A National Survey of Dioxin-Like Compounds in the U.S. Milk Supply
The exposure portion of the United States Environmental Protection Agency's (EPA) Dioxin Reassessment has concluded that over 90% of human exposure to dioxin (and related compounds) occurs via food ingestion, primarily meats, dairy products, and fish. Therefore, EPA has undertaken a program to monitor the national food supply for dioxin-like compounds. Surveys have now been completed for beef, pork, and poultry. This paper reports on a national survey for dioxins in milk. The purpose of this survey was to assess the national prevalence and concentrations of polychlorinated dibenzo-p-dioxins (CDDs), polychlorinated dibenzofurans (CDFs), and dioxin-like polychlorinated biphenyls (dioxin-like PCBs) in the general pasteurized milk supply of the United States. This survey, conducted in 1998, was not designed to be statistically rigorous. That is, it was not the intention to randomly sample a defined population of milk such that the results could be extrapolated back to the nation's total milk supply with a known degree of precision. This milk survey had three primary objectives: 1) to provide a non-statistical estimate of the average concentrations of the dioxin-like compounds in pasteurized milk in the United States milk supply; 2) to assess geographic variability of dioxins in this milk supply; and 3) to assess temporal variability of dioxins in this milk supply.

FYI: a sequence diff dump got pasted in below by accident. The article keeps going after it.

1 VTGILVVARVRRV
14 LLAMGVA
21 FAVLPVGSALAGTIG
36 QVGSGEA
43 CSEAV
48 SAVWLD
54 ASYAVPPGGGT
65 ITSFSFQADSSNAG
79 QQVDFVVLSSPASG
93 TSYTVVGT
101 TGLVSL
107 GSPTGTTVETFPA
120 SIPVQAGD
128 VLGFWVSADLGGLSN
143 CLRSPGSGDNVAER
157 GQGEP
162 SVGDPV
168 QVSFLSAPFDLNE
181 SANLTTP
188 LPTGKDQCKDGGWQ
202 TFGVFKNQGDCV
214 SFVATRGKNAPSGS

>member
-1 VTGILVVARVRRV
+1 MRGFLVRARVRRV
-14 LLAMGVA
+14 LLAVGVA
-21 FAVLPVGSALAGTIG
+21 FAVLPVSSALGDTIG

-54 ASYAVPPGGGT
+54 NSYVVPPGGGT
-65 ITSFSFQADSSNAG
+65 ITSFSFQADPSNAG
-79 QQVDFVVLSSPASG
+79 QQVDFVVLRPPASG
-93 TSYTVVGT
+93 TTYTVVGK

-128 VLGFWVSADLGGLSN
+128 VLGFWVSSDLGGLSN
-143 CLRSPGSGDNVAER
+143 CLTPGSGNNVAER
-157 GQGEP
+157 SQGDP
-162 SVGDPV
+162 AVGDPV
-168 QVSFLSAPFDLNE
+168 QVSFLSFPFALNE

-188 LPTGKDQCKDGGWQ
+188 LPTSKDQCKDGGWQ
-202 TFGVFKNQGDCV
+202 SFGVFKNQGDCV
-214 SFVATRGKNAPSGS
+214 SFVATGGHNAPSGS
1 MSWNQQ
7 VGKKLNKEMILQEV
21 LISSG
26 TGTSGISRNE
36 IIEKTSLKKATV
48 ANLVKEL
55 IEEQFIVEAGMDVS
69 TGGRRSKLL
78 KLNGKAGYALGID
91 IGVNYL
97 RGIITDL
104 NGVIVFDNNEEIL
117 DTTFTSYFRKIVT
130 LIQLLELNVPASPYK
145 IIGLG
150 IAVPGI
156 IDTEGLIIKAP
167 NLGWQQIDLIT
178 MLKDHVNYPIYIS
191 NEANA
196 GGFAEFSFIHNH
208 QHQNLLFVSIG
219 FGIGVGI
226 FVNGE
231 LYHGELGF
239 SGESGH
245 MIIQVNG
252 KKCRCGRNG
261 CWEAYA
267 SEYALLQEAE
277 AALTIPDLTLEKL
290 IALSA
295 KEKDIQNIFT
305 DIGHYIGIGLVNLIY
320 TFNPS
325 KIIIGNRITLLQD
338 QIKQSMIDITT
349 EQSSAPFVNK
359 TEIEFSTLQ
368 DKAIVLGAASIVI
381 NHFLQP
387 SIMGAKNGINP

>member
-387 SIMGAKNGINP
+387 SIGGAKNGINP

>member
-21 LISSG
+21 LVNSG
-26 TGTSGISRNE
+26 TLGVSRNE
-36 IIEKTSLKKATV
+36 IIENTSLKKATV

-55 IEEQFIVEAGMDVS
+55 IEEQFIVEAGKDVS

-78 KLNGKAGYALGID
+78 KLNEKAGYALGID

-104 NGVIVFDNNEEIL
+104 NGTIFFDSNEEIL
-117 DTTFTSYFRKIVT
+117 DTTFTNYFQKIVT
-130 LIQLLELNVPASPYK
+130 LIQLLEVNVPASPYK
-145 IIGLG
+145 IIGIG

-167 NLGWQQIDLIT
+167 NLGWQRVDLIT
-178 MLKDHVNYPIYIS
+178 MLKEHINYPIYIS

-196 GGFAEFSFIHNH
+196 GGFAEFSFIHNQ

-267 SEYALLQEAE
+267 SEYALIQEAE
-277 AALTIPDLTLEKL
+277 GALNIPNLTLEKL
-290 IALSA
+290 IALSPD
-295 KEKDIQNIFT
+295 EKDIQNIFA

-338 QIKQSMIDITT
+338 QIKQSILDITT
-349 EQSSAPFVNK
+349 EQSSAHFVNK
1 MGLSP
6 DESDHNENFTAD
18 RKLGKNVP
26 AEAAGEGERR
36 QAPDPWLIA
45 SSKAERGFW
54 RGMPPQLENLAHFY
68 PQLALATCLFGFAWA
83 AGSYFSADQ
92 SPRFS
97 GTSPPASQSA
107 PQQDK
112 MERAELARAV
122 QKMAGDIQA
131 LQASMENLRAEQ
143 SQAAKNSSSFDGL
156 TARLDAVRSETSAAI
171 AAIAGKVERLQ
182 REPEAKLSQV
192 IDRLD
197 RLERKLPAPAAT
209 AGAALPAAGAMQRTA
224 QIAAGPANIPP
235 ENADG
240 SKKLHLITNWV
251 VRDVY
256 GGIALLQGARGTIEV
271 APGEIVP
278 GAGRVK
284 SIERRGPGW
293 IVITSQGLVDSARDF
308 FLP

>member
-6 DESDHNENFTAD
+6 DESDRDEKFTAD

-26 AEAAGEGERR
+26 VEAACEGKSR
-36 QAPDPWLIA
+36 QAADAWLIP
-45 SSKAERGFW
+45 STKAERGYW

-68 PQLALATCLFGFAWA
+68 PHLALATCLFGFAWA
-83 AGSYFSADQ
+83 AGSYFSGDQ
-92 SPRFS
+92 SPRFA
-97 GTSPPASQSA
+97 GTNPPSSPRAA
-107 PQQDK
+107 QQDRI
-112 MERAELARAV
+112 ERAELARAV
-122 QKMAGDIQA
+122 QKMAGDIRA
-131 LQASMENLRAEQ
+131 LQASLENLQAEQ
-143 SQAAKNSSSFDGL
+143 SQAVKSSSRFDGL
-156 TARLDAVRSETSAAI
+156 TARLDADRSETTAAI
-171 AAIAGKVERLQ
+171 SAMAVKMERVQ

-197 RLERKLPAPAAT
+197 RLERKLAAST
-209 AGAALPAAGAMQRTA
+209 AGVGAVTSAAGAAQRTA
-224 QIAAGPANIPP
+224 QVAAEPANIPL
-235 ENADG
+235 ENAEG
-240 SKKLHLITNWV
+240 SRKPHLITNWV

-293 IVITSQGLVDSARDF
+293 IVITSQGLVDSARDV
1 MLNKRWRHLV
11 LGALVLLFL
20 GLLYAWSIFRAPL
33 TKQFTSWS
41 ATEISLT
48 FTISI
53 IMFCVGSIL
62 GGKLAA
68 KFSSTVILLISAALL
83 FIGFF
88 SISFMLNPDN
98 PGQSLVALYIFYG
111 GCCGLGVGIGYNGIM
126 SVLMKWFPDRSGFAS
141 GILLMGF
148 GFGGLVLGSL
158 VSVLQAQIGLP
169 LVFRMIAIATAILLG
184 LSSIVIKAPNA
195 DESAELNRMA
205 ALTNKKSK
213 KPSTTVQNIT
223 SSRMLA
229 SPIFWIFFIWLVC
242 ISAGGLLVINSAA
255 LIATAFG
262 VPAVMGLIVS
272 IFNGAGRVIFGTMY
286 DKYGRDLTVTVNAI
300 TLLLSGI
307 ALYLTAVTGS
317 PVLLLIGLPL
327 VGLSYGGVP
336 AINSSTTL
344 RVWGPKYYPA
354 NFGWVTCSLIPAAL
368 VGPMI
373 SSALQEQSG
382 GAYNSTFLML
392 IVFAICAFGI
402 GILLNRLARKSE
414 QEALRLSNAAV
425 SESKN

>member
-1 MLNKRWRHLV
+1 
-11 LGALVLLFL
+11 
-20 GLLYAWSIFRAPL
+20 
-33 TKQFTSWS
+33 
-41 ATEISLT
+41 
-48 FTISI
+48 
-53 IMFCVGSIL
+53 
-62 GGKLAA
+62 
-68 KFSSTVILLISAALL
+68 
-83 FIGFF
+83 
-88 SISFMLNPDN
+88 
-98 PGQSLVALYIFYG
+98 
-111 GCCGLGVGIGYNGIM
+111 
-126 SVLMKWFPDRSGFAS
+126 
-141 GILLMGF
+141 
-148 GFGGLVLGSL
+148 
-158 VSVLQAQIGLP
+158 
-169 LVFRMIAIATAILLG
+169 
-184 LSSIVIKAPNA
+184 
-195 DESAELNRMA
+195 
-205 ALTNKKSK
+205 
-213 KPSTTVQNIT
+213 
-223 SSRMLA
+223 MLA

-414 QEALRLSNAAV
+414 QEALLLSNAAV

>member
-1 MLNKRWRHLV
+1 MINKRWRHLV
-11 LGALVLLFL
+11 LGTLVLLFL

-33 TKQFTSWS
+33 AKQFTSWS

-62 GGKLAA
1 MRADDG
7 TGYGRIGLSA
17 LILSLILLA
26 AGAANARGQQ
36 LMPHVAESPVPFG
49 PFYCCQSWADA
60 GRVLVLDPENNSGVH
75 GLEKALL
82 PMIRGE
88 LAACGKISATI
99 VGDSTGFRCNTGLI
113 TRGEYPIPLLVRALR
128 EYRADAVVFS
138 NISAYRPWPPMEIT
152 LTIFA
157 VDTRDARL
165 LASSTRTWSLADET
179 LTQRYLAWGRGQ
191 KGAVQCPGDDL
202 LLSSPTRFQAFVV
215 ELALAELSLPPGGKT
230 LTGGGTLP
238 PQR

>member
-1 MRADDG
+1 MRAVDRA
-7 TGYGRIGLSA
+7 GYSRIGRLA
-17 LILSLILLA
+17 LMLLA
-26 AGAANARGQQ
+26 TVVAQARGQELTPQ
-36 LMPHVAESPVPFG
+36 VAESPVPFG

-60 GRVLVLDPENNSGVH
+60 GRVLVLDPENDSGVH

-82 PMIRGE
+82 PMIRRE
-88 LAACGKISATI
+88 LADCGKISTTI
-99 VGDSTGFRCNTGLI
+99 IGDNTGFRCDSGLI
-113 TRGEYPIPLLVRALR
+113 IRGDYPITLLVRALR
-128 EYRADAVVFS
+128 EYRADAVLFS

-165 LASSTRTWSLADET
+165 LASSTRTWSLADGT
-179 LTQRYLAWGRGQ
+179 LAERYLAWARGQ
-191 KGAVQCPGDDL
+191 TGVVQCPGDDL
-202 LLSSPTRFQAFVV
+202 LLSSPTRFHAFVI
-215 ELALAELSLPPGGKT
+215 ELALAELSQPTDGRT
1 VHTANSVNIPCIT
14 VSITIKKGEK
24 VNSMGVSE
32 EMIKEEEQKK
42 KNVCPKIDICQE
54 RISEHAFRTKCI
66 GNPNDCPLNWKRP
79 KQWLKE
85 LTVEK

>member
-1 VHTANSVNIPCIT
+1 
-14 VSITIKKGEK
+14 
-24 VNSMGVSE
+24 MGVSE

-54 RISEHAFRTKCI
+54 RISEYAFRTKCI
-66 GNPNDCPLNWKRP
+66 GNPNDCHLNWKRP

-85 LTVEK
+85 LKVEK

Lorber, M., D. Winters, J. Griggs, R. Cook, S. Baker, J. Ferrario, C. Byrne, A. Dupuy, AND J. Schaum. A National Survey of Dioxin-Like Compounds in the U.S. Milk Supply. Organohalogen Compounds 38:125-129, (1998).